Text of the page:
June 1, 2017
from the United States District Court for the Northern
District of Illinois, Eastern Division. No. 13 C 8864 - Jorge
L. Alonso, Judge.
Bauer, Posner, and Hamilton, Circuit Judges.
Hamilton, Circuit Judge.
plaintiff here is a rail carrier, Chessie Logistics, which
claims it was injured when its neighbor Krinos damaged its
railroad tracks. Chessie Logistics sued for trespass,
negligence, and violation of a federal railroad statute. The
district court dismissed the statutory claim and then granted
summary judgment to defendants on Chessie's claims for
trespass and negligence. On appeal, Chessie seeks to
reinstate its claim under the Interstate Commerce Commission
Termination Act of 1995 and its late effort to transform its
common-law negligence theory into a negligence per se theory
based on an Illinois statute. This appeal asks us to decide
two questions: first, whether § 10903 of the federal Act
creates an implied right of action, and second, whether
Ches-sie was entitled to change its negligence theory as late
as it did. We agree with the district court that the answers
are both no. On appeal, Chessie has not challenged the
summary judgment on its common-law claims for trespass and
negligence. We affirm judgment for defendants.
Factual and Procedural Background
Chessie Logistics Company is a railroad authorized to operate
just one mile of track in Melrose Park, Illinois, though it
has apparently been many years since trains have actually run
on those stretches of track. The defendants are a collection
of companies that own and operate an industrial facility
adjacent to Chessie's tracks. A spur track and a side
track run over defendants' property; Chessie says it has
easements to use those tracks. The defendants are related
companies that include Krinos Holdings and Krinos Realty, and
we refer to all defendants collectively as Krinos.
alleges that in 2012 and 2013, Krinos constructed a sewer
line and did other drainage-management work near
Chessie's tracks. Chessie claims that the work buried
parts of its tracks and created a slope directing runoff onto
another part of the tracks, damaging them and rendering them
impassable. After Chessie told Krinos about the problem,
Chessie says, Krinos removed the dirt from one track
(damaging the track in the process) and put it onto another
track and into a ditch Chessie needed to manage its drainage.
Chessie filed suit in the Northern District of Illinois,
asserting both federal question and diversity jurisdiction,
noting that it is an Illinois citizen, all defendants are New
York citizens, and the amount in controversy exceeds $75,
000. See 28 U.S.C. § 1332(a).
Chessie did not need to include its legal theories in its
complaint, e.g., Title Industry Assurance Co. v. First
American Title Insurance Co., 853 F.3d 876, 880 (7th
Cir. 2017), its complaint laid out three such theories:
trespass, negligence, and violation of 49 U.S.C. §
10903. Krinos counterclaimed, alleging that Chessie did not
have easements to use the spur and side tracks and seeking a
declaratory judgment, quiet title, and ejectment. Krinos also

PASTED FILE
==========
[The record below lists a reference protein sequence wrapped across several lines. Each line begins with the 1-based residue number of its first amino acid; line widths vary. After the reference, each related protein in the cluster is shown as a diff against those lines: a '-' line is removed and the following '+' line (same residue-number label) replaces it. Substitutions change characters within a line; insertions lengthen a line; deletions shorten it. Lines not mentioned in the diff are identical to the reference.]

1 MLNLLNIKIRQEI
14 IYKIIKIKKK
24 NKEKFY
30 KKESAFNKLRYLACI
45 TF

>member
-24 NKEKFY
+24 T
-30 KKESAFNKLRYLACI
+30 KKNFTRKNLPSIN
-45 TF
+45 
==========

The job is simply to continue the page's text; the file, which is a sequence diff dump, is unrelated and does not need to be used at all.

moved to dismiss Chessie's claim premised on §
10903: that section, it argued, did not create a private
right of action. Section 10903 regulates abandonment of rail
lines; it requires rail carriers to receive permission from
the Surface Transportation Board before abandoning parts of
their lines. The district court agreed that § 10903 did
not create a private right of action and dismissed that
discovery, the parties filed cross-motions for summary
judgment. The district court granted Krinos's motion and
denied Chessie's. Chessie Logistics Co. v. Krinos
Holdings, Inc., No. 13 C 8864, 2016 WL 7034101, at *7
(N.D. 111. Dec. 2, 2016). Chessie had not shown that it had
easements over some of Krinos's property, the court
ruled, and even if it had, an independent contractor, not
Krinos, caused the intrusion on Chessie's tracks.
Id. at ""5-6. The court therefore granted
summary judgment against Chessie's trespass claim, and
against its negligence claim "to the extent it is based
on trespass." Id. at*6.
argued that its negligence claim was not based wholly on
trespass. In its summary judgment brief, Chessie argued that
Krinos was negligent per se. It cited the Illinois Adjacent
Landowner Excavation Protection Act, which requires
landowners to notify adjoining landowners before excavating.
765 Ill.Comp.Stat. 140/1. Krinos had not followed this
statute, Chessie reasoned, and was therefore negligent per
se. Krinos argued, and the district court agreed, that
Chessie had never made that argument before and that the
argument was therefore forfeited. The court granted summary
judgment against Chessie's negligence per se claim.
Krinos dismissed its counterclaims without prejudice, and
addressing the parties' merits arguments, we pause to
consider our jurisdiction. The only route to appellate
jurisdiction in this case runs through 28 U.S.C. § 1291,
which gives us jurisdiction over appeals from district
courts' "final decisions." With certain
exceptions not relevant here, a decision is final if it
"disposes of all claims against all parties."
Dale v. Lappin,376 F.3d 652, 654 (7th Cir. 2004).
Claims dismissed without prejudice have not been disposed of,
and any resulting judgment is not final unless there is a
clear legal bar to the claim's revival. First Health
Group Corp. v. BCE Emergis Corp.,269 F.3d 800, 801 (7th
Cir. 2001) ("[Dismissal of one claim or theory without
prejudice ... makes the judgment non-final."); Dixon
v. Page,291 F.3d 485, 488 (7th Cir. ...